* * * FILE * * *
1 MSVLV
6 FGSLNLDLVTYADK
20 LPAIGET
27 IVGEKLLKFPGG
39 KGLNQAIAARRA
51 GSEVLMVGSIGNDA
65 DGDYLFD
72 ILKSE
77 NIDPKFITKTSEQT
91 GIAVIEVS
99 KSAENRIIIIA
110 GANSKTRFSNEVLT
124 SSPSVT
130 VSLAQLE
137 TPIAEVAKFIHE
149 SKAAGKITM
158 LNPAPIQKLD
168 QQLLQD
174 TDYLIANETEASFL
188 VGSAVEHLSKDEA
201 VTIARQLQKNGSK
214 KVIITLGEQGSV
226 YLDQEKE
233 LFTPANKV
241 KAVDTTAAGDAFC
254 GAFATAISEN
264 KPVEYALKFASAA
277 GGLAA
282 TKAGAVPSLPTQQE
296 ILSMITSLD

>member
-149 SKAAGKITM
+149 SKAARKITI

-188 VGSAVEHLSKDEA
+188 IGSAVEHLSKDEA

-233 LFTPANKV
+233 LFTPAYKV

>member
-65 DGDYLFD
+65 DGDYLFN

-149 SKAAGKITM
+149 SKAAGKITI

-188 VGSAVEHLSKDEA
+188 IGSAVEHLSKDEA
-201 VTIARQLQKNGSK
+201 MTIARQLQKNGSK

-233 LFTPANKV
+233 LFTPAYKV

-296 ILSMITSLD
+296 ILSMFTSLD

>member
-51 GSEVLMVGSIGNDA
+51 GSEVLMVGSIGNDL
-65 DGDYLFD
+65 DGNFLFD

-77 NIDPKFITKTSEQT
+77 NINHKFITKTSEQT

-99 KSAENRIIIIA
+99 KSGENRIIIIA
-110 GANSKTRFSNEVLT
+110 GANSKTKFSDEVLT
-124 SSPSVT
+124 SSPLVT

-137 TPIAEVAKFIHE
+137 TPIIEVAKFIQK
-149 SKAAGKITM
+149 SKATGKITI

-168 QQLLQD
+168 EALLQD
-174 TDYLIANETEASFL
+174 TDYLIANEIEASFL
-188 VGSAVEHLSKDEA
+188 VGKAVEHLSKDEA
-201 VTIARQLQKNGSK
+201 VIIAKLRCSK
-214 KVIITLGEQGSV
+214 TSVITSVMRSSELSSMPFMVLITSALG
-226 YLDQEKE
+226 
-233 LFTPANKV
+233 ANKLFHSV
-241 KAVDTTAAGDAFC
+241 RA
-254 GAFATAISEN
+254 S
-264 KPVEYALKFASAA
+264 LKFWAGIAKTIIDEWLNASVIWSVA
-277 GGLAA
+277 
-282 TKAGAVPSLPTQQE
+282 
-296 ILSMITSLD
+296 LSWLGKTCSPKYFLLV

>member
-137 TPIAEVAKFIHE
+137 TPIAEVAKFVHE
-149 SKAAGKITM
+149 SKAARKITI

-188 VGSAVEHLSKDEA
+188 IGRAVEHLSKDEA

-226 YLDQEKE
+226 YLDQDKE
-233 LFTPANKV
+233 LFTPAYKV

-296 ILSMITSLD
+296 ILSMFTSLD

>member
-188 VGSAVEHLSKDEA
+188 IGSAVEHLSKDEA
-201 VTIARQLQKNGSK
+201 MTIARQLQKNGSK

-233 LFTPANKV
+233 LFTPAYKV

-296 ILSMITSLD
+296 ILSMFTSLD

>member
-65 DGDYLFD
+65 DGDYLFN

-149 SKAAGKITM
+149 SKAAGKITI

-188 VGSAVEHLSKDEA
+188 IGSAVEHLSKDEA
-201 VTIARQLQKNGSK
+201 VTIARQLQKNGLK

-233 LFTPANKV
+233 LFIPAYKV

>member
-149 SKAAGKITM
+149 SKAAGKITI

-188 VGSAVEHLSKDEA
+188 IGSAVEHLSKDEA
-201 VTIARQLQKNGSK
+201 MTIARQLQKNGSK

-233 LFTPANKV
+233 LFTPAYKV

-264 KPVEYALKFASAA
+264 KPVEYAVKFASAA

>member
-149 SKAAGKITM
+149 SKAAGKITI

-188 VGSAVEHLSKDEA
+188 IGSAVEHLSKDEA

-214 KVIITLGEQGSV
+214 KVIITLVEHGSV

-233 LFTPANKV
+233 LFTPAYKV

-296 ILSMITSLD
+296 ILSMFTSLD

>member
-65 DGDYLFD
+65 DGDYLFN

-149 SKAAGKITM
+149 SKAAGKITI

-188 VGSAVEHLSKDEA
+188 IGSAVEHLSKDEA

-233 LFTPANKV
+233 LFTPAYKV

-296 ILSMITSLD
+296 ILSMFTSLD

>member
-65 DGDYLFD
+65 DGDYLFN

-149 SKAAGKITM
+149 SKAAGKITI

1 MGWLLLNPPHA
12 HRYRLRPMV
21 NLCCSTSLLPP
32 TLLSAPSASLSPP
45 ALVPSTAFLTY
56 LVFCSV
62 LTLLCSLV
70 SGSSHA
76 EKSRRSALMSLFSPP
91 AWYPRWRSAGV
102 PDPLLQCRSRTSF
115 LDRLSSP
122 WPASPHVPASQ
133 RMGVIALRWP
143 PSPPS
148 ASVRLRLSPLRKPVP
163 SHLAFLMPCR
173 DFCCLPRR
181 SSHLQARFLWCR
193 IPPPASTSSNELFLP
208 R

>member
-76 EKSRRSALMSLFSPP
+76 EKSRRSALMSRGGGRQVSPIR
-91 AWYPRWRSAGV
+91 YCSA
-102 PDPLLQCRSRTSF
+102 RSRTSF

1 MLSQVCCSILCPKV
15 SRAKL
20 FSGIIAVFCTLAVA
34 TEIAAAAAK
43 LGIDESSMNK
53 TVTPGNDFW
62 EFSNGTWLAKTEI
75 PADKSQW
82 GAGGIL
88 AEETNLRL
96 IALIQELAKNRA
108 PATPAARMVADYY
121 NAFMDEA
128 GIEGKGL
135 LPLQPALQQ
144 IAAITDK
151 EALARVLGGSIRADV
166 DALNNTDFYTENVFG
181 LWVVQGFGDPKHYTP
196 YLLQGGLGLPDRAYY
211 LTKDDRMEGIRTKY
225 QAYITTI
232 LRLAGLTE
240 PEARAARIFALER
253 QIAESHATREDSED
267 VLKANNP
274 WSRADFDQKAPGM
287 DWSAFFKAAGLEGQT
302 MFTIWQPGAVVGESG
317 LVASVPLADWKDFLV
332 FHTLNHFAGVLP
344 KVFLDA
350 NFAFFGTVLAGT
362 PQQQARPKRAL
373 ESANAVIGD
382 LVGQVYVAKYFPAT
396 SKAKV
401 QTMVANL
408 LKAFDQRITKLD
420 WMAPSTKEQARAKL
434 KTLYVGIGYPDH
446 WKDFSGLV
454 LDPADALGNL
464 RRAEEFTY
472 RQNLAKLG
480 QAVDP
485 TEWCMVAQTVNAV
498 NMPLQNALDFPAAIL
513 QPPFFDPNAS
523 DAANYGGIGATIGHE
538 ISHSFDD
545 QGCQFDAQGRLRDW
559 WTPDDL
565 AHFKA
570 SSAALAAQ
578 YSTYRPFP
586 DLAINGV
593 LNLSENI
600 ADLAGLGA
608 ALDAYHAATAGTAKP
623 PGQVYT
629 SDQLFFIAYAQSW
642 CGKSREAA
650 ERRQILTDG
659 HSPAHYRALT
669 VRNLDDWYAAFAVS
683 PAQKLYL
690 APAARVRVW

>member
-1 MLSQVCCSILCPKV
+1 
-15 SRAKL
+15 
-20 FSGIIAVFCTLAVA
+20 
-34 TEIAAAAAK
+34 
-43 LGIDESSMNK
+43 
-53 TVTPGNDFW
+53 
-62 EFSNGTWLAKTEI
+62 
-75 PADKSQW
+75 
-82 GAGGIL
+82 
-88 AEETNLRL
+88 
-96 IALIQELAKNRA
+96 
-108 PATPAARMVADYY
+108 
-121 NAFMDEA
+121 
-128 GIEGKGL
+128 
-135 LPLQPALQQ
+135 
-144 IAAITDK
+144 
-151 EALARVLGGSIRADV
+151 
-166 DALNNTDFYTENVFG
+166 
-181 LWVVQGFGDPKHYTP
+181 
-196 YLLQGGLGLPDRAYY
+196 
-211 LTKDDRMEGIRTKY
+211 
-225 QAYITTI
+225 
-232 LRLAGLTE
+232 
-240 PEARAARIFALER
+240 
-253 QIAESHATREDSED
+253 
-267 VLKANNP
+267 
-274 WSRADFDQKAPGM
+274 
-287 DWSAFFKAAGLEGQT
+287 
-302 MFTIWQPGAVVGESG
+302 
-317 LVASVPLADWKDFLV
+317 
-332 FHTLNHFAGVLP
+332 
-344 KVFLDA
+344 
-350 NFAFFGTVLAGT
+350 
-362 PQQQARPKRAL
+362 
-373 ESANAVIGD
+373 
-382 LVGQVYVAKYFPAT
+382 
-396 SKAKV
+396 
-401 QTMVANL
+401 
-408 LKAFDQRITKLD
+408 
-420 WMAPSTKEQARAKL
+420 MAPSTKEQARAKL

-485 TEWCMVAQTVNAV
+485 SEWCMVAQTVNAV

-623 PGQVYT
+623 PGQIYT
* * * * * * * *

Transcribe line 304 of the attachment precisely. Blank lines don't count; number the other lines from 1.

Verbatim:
-225 QAYITTI